Kids on Planes: What You Should Know Before Booking a Flight for Unaccompanied Minors

How old do you have to be to fly alone? What are the minimum and maximum ages? Here's what you need to know.
Person looking out airport terminal window
Photo: Arthur Edelman via Unsplash

In many families, parents or grandparents occasionally have to send kids from one family group to another, creating situations in which kids fly alone. Airline standards about the minimum travel age for children flying alone vary, though, and policies for unaccompanied minors on flights is one area where the big U.S. airlines do not march in lockstep.

How Old Do You Have to Be to Fly Alone?

The minimum age for children to travel alone as adults paying adult fares varies: Kids have to be 12 years old to fly alone on domestic flights with Hawaiian, Southwest, Air Canada, and WestJet; 13 years old on Alaska; 14 years old to fly as an adult on JetBlue; and 15 years old on Allegiant, American, Delta, Frontier, Spirit, and United.

International age limits also vary by airline, and some airlines don’t allow unaccompanied minors on international flights.

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Can Kids Younger Than 5 Years Old Fly as Unaccompanied Minors?

Flying with kids is easier when children are entertained (Photo: Shutterstock)
Kid younger than five cannot travel as unaccompanied minors (Photo: Shutterstock)

For a variety of reasons, including the fact that flying with kids can be difficult even under the best conditions, children younger than five years old cannot travel as unaccompanied minors under any circumstances. For children between five years old and whatever the minimum adult age is on their chosen airline, most airlines provide special unaccompanied minor service for a fee.

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Of the 12 large North American airlines, only Allegiant and Frontier do not offer unaccompanied minors the option to fly. Many airlines also offer unaccompanied minor service for children a few years over the minimum adult age, which can be a good fit for families nervous about teenagers traveling alone.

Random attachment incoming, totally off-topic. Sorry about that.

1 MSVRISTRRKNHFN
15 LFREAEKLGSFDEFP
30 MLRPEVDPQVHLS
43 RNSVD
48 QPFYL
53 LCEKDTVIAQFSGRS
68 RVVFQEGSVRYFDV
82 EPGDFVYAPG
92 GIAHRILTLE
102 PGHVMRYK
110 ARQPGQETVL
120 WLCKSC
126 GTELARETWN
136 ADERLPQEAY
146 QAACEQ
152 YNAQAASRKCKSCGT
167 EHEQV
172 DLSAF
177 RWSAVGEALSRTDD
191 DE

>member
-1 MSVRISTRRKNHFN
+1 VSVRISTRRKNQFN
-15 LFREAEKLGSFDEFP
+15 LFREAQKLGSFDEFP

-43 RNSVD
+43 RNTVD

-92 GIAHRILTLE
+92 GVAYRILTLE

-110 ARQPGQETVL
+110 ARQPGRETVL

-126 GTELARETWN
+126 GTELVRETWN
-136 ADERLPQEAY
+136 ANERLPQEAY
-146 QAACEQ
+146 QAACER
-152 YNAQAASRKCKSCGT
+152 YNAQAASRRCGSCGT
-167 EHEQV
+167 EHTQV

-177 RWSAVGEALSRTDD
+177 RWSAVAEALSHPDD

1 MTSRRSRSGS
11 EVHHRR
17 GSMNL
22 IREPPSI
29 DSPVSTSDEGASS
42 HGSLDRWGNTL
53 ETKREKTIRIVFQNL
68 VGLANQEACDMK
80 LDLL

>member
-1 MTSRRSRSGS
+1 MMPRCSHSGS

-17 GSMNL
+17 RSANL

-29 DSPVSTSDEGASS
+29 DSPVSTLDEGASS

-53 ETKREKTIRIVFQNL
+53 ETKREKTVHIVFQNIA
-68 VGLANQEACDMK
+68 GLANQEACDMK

Unaccompanied Minor Services and Fees

Child taking photo in airplane seat (Photo: Shutterstock)
Unaccompanied minors are carefully monitored throughout the trip (Photo: Shutterstock)

Unaccompanied minors are carefully controlled and monitored by airline personnel throughout the boarding, flight, and arrival phases of the trip. Airlines require that unaccompanied minors be delivered to the airline by documented adults and retrieved at destination by other documented adults.

Typically, airlines avoid booking unaccompanied minors on the last flight of the day or on flights likely to be disrupted by weather or other factors. Also, bookings on code-shared flights are not allowed. Most airlines limit unaccompanied minor service to nonstop or direct flights. Alaska, American, and Delta allow unaccompanied minor bookings on some connecting flights for kids ages eight and older, with various schedule and route limitations.

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The big U.S. airlines charge a base fee of $150 each way (though sometimes the fee covers multiple children traveling together) plus the applicable adult fare; other airlines charge the same or less. On the airlines that allow unaccompanied minors on international bookings, conditions around children flying alone on those flights are even more stringent. Most big international airlines offer similar services, though specifics vary by airline and country.

Parents of responsible tweens and young teens would do well to compare flights and airlines, since the minimum age at which children can travel unaccompanied ranges so widely. Also, with unaccompanied minor fees in the range of $150 each way, having a family member buy a round-trip ticket to accompany kids one way on a short trip may actually be less expensive.

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Minimum Age to Travel Alone: Taking the Train

Thinking about sending your child on the train instead? The minimum age to travel on Amtrak without an adult is 16 on most routes. However, Amtrak offers unaccompanied minor service between staffed stations on some trains for children between the ages of 13 and 15.

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Ed Perkins
Ed Perkins is a longtime consumer advocate and reporter. He spent 25 years in travel research and consulting and was founding editor of Consumer Reports Travel Letter. His travel expertise has led to frequent television appearances, including ABC's Good Morning America, The CBS Evening News, CNN, and numerous local TV and radio stations.